Karen K. is a 45-year-old postal clerk. She's suffered from fibromyalgia-related pain for at least 18 years, and was diagnosed 12 years ago. Despite frequent bouts of pain and regular episodes of irritable bowel syndrome (IBS)—a condition common among fibromyalgia patients—Karen considers herself lucky to be able to pursue hobbies like gardening and remodeling projects around her home. The divorced mother of two is currently helping plan her daughter's wedding.
What was your first sign that something was wrong? What symptoms did you experience?
About 18 years ago, I started having trouble with pain in my hips. A lot of times I couldn't get out of bed. Walking was painful. Then I began to have pain in the muscles in my shoulders and neck. It's not like muscle soreness after you work out. It's a soreness like if you put on layers and layers of clothes—it's that kind of tightness combined with aches that will last a couple of days. If it gets into my neck, it can last for weeks.
I also started having IBS—basically diarrhea. It was very hard to even go out sometimes because I was afraid of having diarrhea. It would come in waves. I'd rather you cut my arm off than have to go to the grocery store. Tests on my colon would always come back that there was nothing wrong.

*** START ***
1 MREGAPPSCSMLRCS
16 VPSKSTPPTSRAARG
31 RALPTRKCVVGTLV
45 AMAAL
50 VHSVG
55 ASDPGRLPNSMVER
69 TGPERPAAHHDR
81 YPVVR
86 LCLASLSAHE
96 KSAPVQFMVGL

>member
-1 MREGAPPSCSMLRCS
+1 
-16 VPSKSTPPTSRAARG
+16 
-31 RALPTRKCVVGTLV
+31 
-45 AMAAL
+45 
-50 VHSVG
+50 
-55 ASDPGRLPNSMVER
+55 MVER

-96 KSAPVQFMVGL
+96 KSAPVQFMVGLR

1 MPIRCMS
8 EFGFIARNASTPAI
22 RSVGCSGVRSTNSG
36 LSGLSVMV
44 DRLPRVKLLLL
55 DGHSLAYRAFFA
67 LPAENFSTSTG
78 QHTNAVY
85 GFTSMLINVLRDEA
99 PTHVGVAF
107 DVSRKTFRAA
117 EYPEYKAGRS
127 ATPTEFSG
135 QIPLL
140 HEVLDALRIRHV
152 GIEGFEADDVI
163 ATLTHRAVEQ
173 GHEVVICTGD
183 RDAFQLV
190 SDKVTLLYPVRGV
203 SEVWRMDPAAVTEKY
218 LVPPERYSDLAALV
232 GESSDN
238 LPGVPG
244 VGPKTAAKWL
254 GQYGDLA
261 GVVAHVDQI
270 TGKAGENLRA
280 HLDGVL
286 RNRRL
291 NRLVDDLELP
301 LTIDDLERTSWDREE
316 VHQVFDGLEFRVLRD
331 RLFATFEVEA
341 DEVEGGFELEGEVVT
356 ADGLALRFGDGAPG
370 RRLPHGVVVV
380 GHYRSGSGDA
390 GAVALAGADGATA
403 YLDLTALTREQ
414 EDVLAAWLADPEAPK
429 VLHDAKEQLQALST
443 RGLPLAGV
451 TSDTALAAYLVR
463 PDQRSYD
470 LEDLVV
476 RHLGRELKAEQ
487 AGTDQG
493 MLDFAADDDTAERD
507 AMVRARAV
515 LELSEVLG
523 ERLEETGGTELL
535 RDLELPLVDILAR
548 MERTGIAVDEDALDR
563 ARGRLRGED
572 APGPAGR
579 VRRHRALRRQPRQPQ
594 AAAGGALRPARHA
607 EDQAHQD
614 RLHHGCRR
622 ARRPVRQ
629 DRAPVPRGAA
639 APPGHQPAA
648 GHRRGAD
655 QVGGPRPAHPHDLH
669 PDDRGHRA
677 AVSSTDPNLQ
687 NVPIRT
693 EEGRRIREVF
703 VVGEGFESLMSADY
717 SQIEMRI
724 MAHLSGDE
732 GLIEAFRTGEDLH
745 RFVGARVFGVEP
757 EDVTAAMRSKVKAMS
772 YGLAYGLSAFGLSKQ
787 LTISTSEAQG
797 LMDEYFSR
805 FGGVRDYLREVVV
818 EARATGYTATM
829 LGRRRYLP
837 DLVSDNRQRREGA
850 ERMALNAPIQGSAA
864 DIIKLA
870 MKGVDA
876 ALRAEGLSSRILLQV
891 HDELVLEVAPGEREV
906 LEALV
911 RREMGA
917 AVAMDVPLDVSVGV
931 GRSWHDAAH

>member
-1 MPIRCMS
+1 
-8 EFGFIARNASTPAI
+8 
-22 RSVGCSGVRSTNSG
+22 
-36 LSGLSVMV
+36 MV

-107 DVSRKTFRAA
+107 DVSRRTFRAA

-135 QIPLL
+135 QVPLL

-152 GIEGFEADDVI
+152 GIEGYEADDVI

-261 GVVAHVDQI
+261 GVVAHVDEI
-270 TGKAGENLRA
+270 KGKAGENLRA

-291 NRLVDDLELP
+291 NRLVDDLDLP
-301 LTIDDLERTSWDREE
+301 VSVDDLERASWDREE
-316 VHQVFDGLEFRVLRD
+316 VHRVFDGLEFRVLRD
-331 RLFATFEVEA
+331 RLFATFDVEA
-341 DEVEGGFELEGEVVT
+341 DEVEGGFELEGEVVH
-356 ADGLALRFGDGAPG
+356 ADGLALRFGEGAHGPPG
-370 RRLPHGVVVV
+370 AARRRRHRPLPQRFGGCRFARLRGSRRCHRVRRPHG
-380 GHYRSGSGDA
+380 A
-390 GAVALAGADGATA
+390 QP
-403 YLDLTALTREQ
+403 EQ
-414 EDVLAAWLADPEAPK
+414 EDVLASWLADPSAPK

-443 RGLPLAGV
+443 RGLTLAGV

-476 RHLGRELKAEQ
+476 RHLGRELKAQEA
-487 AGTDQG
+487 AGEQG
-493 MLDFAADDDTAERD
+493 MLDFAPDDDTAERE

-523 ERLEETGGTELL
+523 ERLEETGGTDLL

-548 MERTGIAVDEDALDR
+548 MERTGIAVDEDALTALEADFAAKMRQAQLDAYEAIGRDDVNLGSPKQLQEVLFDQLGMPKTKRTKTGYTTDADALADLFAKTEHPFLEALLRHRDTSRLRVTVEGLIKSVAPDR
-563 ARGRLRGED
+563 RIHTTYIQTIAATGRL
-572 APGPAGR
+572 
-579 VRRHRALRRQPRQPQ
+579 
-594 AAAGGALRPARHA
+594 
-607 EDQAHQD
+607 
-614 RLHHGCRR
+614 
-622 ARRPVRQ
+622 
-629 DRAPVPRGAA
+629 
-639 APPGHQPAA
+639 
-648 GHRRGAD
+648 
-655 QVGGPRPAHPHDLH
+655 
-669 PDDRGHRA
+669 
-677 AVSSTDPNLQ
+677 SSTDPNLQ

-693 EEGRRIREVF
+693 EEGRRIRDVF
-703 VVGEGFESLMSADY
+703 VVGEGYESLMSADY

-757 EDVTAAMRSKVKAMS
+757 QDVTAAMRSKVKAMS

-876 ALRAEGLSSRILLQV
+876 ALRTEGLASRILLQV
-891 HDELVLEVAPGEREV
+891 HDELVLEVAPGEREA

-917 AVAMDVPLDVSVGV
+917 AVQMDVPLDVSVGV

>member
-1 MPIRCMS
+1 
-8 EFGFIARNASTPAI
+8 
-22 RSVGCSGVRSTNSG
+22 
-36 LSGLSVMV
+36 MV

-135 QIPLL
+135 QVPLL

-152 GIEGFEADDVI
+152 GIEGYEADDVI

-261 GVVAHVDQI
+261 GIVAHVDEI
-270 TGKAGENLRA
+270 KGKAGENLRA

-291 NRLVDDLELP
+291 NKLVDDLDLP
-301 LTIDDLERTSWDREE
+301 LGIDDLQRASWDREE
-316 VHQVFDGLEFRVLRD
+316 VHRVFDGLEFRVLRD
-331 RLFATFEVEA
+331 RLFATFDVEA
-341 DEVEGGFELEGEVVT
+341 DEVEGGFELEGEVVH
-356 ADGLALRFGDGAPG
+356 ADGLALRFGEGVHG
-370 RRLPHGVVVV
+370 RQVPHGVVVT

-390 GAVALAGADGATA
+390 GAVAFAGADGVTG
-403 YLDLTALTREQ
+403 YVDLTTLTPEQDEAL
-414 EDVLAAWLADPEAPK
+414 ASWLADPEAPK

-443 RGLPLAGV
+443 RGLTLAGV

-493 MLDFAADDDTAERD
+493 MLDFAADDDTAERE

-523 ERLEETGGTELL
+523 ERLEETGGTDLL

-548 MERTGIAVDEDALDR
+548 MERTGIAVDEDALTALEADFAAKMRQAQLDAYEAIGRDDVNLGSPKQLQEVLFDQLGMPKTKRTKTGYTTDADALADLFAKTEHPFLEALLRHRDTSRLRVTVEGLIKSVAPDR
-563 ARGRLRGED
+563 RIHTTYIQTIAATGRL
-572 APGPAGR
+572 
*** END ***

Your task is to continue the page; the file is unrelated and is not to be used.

What was the diagnosis experience like?
There was one episode when I had to be taken to the hospital by the life squad because of really bad pain in my shoulder and neck. I was at work and had pulled some muscles. After that, I went back to my doctor and he went over a variety of symptoms of fibromyalgia. I had all but two of them.
What was your initial and then longer-term reaction to the diagnosis?
I had never heard anything about fibromyalgia before, so I was thankful that someone knew what it was—that a doctor believed in the pains that I had. Since I didn't look like I was sick, sometimes people would look at me like they couldn't believe that I was. My daughter is a nurse—she had been saying that a lot of medical people believe that fibromyalgia is all in somebody's head.
How do you manage fibromyalgi